That's the share of *Republicans* who believe that abortion should be illegal in all cases, with no exceptions, according to the latest NBC News/Wall Street Journal poll.

The new data come as state legislatures, including in Alabama, have greenlighted bills that would essentially outlaw all abortions without exceptions, such as in cases of rape or incest.

Far more Republicans – 46 percent – say that abortion should be illegal in most cases, but that there should be specific exceptions.

Additionally, about one in six Republicans said that abortion should be legal in all cases, and about the same share said that abortion should be legal in most cases.

The Lid: Nancy and the Giant Impeach

Don't miss the pod from yesterday, when we looked at the newest NBC/WSJ data on support for impeachment.

ICYMI: News clips you shouldn’t miss

NBC's Jonathan Allen writes that Trump's worst 2020 enemy may be himself.

Parkland survivor and conservative gun rights advocate Kyle Kashuv has had his admission to Harvard rescinded after past racist comments surfaced.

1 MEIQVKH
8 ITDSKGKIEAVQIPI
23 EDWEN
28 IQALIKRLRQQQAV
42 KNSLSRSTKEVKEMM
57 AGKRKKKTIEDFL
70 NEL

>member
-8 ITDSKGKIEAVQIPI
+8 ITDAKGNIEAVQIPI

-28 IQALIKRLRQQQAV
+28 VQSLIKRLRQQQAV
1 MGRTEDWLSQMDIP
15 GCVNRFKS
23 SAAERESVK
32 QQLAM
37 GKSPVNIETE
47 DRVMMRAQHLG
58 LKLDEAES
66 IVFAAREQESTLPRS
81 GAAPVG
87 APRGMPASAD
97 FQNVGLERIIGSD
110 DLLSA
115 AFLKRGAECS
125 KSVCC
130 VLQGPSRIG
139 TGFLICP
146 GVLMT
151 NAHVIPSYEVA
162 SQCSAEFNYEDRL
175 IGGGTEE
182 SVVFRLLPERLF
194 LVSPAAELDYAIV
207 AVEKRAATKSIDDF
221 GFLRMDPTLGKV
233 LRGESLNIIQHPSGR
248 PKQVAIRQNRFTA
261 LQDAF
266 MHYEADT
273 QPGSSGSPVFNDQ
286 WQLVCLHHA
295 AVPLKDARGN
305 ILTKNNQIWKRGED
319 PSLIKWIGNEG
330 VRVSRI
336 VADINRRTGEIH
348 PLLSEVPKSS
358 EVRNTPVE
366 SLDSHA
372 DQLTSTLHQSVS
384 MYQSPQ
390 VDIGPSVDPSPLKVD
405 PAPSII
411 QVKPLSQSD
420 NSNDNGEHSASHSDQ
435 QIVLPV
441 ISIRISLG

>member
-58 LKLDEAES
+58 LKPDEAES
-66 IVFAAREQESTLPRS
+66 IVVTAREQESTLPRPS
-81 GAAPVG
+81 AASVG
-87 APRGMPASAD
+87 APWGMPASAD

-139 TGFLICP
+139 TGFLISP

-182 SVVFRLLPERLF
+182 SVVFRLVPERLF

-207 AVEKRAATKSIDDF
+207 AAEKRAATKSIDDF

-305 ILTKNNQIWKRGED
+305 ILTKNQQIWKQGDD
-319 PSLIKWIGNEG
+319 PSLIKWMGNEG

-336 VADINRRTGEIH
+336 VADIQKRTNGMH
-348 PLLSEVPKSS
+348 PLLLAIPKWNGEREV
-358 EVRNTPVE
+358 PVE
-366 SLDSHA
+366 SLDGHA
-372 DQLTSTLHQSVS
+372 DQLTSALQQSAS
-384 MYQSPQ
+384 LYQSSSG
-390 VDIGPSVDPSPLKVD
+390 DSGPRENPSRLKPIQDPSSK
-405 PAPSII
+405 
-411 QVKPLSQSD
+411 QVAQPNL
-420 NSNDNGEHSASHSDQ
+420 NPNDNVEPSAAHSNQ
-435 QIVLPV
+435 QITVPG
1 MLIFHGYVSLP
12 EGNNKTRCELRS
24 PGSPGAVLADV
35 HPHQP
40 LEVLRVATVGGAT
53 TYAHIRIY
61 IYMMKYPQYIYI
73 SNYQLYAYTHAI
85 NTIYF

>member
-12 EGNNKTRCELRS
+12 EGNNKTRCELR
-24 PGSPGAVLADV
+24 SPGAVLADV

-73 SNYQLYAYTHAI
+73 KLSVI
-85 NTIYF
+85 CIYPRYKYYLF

Swing district Democrat Katie Porter announced her support for impeachment proceedings.

Trump is promising mass arrests of "millions" of undocumented immigrants starting "next week."

Trump agenda: A thousand troops

The administration is ordering another 1,000 troops to the Middle East amid tensions with Iran.

Democrats are declaring victory after the Supreme Court blocked a suit over racially gerrymandered districts in Virginia.

2020: Florida, Florida, Florida

For Trump, it's always Florida! Florida! Florida!

Four years ago, Trump was the sideshow, the New York Times writes. Now he's the show.

Some law enforcement professionals are raising the alarm over Democratic calls to prosecute Trump when he's out of office.

The DNC is getting plenty of blowback from within its ranks when it comes to how it's managing the primary process.

Julian Castro has a new plan to expand housing assistance for the poor.

Steve Bullock is counterprogramming the DNC debate.